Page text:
Today, your search term of choice on Google will look a little different than it did yesterday, thanks to a new Google Doodle in honor of Native American author James Welch. The author will be front and center on the site for the next 24 hours in honor of what would have been his 76th birthday, watching over the Google home page in a drawing that evokes both his Native American heritage and his award-winning literary career.
Welch, who was born to a Blackfeet father and a Gros Ventre mother, grew up on a reservation and spent his life writing about Native American life and culture. The novelist and poet died in 2003 in Missoula, Montana, at just 62 years old. As Indian Country Media Today’s Ron Senden writes, he was known not just for his desire to tell readers about life as an American Indian, but for his modesty and generosity.
Despite international acclaim for his work, Welch worried whether his Native American point of view would ever be appreciated. In turn, that drove his creativity. “I knew that nobody wanted to read about Indians, reservations, or those rolling endless plains,” he wrote. “I began to think that maybe…life on the reservation was hopeless. Nevertheless, I began to write poems about the country and the people I come from.”
He may have been concerned about whether his books would gain a readership, but Fools Crow, his historical novel about a Blackfeet man’s struggle with whether to fight or assimilate into white culture, along with his other work found an appreciative audience around the world.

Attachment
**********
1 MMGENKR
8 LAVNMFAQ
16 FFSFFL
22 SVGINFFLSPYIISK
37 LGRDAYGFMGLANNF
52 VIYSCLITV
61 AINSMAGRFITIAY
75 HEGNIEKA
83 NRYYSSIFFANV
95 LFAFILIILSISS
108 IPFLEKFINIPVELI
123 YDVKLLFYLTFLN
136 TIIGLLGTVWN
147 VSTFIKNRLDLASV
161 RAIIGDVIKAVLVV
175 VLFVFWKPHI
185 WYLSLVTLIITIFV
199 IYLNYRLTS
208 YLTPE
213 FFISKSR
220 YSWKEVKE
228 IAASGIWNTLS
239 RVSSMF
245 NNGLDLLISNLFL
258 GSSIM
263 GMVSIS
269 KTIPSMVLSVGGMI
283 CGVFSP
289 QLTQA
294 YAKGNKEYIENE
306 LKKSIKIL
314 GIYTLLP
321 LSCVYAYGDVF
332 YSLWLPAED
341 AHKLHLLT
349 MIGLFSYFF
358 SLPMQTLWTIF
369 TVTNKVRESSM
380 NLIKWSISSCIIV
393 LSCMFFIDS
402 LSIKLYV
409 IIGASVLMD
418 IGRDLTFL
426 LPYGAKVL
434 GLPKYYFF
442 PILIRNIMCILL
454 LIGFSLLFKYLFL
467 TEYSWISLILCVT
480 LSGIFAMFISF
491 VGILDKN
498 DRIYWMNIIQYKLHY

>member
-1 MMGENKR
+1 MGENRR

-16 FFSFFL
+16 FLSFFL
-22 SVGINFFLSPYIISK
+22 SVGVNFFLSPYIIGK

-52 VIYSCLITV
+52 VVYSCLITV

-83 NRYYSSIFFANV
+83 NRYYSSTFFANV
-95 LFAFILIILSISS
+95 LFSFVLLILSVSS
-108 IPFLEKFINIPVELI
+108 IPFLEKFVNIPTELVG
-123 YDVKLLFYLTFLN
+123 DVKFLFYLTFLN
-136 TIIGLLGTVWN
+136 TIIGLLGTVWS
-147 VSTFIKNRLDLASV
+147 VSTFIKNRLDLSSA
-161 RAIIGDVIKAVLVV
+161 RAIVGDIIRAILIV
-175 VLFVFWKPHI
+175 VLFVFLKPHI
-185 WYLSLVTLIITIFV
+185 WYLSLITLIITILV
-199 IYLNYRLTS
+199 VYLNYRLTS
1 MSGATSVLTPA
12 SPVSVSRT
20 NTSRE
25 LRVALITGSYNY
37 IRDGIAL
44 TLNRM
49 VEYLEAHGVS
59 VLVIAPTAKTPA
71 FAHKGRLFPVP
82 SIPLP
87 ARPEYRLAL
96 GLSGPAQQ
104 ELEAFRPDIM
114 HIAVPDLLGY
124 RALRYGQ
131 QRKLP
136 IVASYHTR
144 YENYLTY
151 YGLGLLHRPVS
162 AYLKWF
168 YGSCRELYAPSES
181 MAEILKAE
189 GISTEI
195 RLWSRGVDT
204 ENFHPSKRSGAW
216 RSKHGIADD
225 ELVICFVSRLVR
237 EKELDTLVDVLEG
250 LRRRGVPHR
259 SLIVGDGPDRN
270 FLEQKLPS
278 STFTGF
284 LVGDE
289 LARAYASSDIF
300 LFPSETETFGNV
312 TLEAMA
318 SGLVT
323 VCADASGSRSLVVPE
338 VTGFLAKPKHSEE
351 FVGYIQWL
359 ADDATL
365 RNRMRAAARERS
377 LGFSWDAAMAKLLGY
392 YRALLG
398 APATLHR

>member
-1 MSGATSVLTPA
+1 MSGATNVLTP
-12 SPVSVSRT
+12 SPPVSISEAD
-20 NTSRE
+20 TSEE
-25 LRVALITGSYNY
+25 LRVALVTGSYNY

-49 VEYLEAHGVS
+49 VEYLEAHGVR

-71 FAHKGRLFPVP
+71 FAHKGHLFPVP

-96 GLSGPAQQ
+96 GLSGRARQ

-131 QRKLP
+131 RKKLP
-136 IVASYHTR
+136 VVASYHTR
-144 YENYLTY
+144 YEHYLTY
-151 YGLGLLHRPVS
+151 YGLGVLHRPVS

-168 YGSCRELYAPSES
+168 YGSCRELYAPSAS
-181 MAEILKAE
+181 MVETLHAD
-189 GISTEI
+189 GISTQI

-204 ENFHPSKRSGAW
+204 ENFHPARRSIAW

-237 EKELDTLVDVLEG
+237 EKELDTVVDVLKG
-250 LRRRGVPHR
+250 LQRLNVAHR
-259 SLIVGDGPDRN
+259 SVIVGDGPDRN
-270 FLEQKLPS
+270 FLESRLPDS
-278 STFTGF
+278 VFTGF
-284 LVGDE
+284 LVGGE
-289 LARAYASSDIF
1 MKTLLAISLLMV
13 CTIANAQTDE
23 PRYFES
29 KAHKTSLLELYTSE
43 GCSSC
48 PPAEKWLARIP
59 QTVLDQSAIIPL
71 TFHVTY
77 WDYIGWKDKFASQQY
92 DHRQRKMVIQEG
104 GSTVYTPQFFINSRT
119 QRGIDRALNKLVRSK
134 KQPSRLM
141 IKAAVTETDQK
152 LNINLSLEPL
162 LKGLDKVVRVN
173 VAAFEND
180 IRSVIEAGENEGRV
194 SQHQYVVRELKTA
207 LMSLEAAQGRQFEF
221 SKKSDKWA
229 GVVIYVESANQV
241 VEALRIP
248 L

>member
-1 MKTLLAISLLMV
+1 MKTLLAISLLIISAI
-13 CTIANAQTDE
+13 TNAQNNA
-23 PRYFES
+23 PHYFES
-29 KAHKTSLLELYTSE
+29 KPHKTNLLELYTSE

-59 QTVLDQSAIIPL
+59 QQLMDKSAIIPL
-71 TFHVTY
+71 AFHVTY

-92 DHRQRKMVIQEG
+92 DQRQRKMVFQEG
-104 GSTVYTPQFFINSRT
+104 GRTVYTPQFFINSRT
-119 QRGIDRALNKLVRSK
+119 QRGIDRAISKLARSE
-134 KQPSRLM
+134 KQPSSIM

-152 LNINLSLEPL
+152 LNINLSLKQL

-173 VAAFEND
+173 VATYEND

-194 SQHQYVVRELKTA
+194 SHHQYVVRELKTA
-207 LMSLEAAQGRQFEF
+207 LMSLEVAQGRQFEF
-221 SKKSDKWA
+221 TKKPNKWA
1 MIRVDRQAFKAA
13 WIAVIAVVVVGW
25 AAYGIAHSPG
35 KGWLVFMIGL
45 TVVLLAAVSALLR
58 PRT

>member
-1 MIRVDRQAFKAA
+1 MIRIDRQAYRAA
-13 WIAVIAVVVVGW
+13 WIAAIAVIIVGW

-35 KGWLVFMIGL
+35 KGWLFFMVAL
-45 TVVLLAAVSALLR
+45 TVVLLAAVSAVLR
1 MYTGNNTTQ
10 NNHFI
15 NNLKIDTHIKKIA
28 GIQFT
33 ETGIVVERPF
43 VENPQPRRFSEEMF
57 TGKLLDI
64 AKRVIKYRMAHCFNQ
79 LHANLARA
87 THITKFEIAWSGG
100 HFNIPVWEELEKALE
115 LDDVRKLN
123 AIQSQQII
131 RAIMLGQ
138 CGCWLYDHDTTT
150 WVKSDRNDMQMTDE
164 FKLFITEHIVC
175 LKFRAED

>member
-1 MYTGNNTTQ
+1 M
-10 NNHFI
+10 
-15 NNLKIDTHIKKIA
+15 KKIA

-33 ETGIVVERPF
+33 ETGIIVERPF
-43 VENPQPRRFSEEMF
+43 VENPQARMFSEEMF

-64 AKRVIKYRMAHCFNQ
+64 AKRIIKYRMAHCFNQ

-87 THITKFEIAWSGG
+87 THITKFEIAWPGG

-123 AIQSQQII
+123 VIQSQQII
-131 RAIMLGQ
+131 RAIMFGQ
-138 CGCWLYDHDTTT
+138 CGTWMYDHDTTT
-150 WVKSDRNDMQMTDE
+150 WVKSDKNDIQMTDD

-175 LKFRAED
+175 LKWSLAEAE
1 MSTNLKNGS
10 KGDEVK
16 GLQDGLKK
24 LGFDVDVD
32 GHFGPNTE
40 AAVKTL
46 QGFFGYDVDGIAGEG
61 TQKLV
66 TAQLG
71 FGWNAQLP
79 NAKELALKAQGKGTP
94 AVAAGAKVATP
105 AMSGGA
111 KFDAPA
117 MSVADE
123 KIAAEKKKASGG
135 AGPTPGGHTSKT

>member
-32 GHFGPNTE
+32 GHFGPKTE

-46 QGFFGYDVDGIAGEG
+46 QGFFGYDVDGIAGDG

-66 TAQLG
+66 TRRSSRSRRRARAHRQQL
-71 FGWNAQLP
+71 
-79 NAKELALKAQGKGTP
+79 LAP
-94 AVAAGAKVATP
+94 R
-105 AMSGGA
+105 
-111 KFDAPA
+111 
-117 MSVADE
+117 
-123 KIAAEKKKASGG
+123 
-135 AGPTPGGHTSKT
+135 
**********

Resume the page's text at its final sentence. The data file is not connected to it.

Sophie Diao, the Google Doodler who created the image on the homepage, did her best to capture Welch’s unique life and legacy in the doodle. On its blog, Google writes that the image, which was created just in time for National Native American History Month, is intended to pay tribute to both “[Welch’s] artistic appeal and ability to bring the experiences of the Native American people to life.”
Diao, who has a background in film storytelling and animation, found inspiration not just in Welch’s books, but in ledger art, a form of 19th-century artwork created by Native Americans in the margins of old account books and ledgers that saw a revival in the late 20th century. “It’s a really unique style,” she tells Smithsonian.com. “So pretty. It caught my eye and I really wanted to do something around that.”
For Diao, who is of Chinese descent, the chance to learn about Welch’s life and work also resonated with her as a woman of color. “I definitely sympathize with the fears that were shown in [Fools Crow] about your culture being taken away from you our being changed against your will.” She also worked with Native American employees at Google and with Welch’s widow to make sure she represented the subtleties of a culture not her own. “I wanted to strike a balance between being reverential of his work and and his heritage as a Native American, but also make it easy for the user to look at. I didn’t want it to look like some random person’s idea of tribal art.”
The project took six weeks from start to finish and involved researching Welch’s life, reading his books, and sourcing rare photos from his widow. “For me, the fun part of the process is getting to learn a lot of different things and being exposed to subject I would never have normally thought to seek out,” says Diao. “Having to read books that push me out of my comfort zone or learn about cultures I really don’t have much interaction with in my daily life is the most awesome part of my job.”
“There is no dishonor in wisdom,” wrote Welch in Fools Crow. Perhaps the sight of his face on the front page of Google will expose more people to the wisdom of Welch himself—an author whose words, in turn, invite readers to learn more about a world outside of their own.